Election junkies get ready.

Make your own Athiest Bus Message

Alan has spotted an amusing site which allows you to see what your own message would look like on the side of a bus...

Tuesday, 3 February 2009

Breaking News: Diane Dodds to run for the DUP in the European elections

As predicted here three months ago, word is coming through to Northern Notes (just after 10pm) that Diane Dodds has been chosen by the DUP to run for Europe. The wife of party deputy leader Nigel Dodds, Councillor Diane Dodds lost her West Belfast Assembly seat in the 2007 elections and will be going head-to-head with ex-DUP member Jim Allister, the UUP's Jim Nicholson and Sinn Féin's Baribre de Brún. Alban Maginness of the SDLP will also be challenging for one of the three seats.

Follow me on Twitter

A year or two ago I set up a couple of Twitter accounts to see whether they're all that they're cracked up to be. They came in useful when the southern elections arrived as the ever-excellent used the service to post news snippets, which were subsequently sent to my mobile phone.

However, since then Twitter has cut the text service to UK mobiles, meaning that you have to check out the Twitter website (or use something along the lines of TwitterFox) to see what the people you are following are saying. Notwithstanding this massive flaw in their service, UK sign-ups to Twitter have exploded in the past year. According to TechCrunch:

UK Internet traffic to Twitter has increased 10-fold over past last 12 months, according to research house Hitwise. For the week ending January 17 2009 Twitter ranked as the 291st most visited site in the UK, up from a ranking of 2,953 for the week ending January 19 2008. UK Internet traffic to the site has increased by a staggering 974% over this period, but that does not even count traffic via third party applications like Tweetdeck or the mobile web. Time spent on the site has trebled and Twitter’s penetration per head is now even deeper in the UK than in the US.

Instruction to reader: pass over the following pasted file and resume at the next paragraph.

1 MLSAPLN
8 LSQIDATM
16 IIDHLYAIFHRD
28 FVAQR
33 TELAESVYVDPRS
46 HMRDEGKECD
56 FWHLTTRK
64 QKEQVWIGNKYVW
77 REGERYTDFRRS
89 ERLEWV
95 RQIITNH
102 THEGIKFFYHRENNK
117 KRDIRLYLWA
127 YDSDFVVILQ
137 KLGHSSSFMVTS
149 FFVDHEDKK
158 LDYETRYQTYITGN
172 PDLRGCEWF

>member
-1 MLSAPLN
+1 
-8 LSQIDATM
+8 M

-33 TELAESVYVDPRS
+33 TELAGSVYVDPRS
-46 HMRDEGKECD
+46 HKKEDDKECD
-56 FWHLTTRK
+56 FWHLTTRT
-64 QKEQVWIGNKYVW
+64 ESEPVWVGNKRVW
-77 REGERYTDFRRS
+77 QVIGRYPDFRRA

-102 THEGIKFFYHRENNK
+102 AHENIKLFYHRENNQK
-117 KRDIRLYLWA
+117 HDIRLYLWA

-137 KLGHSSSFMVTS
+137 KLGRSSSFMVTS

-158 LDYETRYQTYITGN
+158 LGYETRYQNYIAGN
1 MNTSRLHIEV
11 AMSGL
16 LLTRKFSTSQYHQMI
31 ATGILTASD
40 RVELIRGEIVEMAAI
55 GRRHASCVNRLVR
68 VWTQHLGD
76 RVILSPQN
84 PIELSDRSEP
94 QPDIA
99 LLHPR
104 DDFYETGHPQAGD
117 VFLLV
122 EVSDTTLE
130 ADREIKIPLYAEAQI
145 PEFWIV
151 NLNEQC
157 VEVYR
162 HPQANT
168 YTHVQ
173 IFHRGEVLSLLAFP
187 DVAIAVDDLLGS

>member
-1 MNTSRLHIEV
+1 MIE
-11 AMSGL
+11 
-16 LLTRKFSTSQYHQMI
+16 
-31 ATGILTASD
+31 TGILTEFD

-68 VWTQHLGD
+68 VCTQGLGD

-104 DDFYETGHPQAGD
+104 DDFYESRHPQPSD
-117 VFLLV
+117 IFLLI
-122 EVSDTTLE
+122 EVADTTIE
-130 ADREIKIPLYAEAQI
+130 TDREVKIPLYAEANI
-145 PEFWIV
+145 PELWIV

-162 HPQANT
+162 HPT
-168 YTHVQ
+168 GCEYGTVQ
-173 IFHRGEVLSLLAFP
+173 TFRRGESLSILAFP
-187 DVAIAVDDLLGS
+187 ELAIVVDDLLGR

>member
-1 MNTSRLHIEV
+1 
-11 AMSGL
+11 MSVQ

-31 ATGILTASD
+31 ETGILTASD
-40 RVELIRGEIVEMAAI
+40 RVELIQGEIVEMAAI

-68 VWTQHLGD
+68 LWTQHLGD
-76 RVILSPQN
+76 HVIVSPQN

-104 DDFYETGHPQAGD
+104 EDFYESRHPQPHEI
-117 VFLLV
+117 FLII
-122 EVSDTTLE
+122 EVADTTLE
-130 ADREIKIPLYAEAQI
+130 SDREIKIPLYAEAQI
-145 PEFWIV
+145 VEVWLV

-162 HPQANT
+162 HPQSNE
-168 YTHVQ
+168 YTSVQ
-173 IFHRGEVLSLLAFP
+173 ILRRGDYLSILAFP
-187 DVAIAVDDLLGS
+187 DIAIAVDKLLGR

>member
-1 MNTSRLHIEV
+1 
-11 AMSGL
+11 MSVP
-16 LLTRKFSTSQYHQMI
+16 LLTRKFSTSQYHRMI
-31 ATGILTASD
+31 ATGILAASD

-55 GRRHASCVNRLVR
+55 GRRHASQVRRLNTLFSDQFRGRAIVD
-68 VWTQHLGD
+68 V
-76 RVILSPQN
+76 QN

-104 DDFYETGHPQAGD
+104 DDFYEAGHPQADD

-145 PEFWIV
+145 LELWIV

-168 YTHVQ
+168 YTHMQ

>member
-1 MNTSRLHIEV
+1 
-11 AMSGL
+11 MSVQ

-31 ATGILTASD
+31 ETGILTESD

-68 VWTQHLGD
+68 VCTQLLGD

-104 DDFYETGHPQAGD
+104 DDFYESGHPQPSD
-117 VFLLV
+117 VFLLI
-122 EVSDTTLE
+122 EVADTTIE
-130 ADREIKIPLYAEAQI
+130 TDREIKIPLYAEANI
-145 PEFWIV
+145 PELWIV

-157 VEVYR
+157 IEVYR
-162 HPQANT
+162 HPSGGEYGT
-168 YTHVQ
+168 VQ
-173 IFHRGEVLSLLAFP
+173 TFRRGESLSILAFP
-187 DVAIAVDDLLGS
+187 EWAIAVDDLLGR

Given that I can update this blog using SMS, Twitter seems a bit pointless, save to post simple one-liners (yes I know Twitter is supposed to serve a different purpose, but it seems terribly egotistical to post things like 'Walking to the shop'. Nonetheless, I've decided to give Twitter a second chance, if only to post stuff that doesn't warrant a blog post in itself.

If you want to follow me, you can do so at If it's pointless, let me know.

Monday, 2 February 2009

Jamie Bell to play Tintin

I hadn't actually spotted this, but according to ck over at The Dossing Times (a site I used to read all the time about three years ago but forgot about for some reason) old friend of Northern Notes and apparent hero of Ed Davitt, Jamie Bell, is to play Tintin in new live action films about the adventures of the famous Belgian reporter.

The Daily Telegraph records:

The Adventures of Tintin: Secret of the Unicorn, which is due to be the first in a 3-D trilogy. Daniel Craig will play Red Rackham. Last year, I disclosed that Simon Pegg and Nick Frost had been cast by Steven Spielberg as the identical twins Thomson and Thompson, the incompetent detectives who can only be told apart from their moustaches, despite the actors' physical incongruity.

As a major fan of Tintin, I'll be watching this closely. Spielberg's involvement is probably good news, but there's a very high risk that the quality of the original books and indeed many of the cartoon versions will be lost. The involvement of 3-D sounds strange, and will hopefully not detract from the quality of the motion picture.

The fact that Daniel Craig is to portray Captain Haddock's ancestor may create an unwelcome effect on young Bell, who has previously displayed bizarre behaviour at the very mention of the Bond actor's name, but hopefully he'll be able to hold it together to do justice to Hergé's masterpieces.